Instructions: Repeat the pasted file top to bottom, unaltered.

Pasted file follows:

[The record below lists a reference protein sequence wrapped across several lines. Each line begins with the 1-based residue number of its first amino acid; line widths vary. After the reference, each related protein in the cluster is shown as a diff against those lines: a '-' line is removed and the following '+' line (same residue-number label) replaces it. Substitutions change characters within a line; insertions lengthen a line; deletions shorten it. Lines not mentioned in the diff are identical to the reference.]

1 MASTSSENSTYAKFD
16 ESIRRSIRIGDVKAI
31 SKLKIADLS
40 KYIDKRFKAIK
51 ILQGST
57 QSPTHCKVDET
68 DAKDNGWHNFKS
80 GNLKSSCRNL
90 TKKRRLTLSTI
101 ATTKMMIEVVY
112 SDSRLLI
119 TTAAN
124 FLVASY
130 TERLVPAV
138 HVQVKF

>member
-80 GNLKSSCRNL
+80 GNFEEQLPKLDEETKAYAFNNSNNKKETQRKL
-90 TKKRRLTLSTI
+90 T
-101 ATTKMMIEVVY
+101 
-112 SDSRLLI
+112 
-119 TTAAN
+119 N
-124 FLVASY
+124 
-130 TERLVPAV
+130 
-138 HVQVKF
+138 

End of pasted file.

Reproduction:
[The record below lists a reference protein sequence wrapped across several lines. Each line begins with the 1-based residue number of its first amino acid; line widths vary. After the reference, each related protein in the cluster is shown as a diff against those lines: a '-' line is removed and the following '+' line (same residue-number label) replaces it. Substitutions change characters within a line; insertions lengthen a line; deletions shorten it. Lines not mentioned in the diff are identical to the reference.]

1 MASTSSENSTYAKFD
16 ESIRRSIRIGDVKAI
31 SKLKIADLS
40 KYIDKRFKAIK
51 ILQGST
57 QSPTHCKVDET
68 DAKDNGWHNFKS
80 GNLKSSCRNL
90 TKKRRLTLSTI
101 ATTKMMIEVVY
112 SDSRLLI
119 TTAAN
124 FLVASY
130 TERLVPAV
138 HVQVKF

>member
-80 GNLKSSCRNL
+80 GNFEEQLPKLDEETKAYAFNNSNNKKETQRKL
-90 TKKRRLTLSTI
+90 T
-101 ATTKMMIEVVY
+101 
-112 SDSRLLI
+112 
-119 TTAAN
+119 N
-124 FLVASY
+124 
-130 TERLVPAV
+130 
-138 HVQVKF
+138 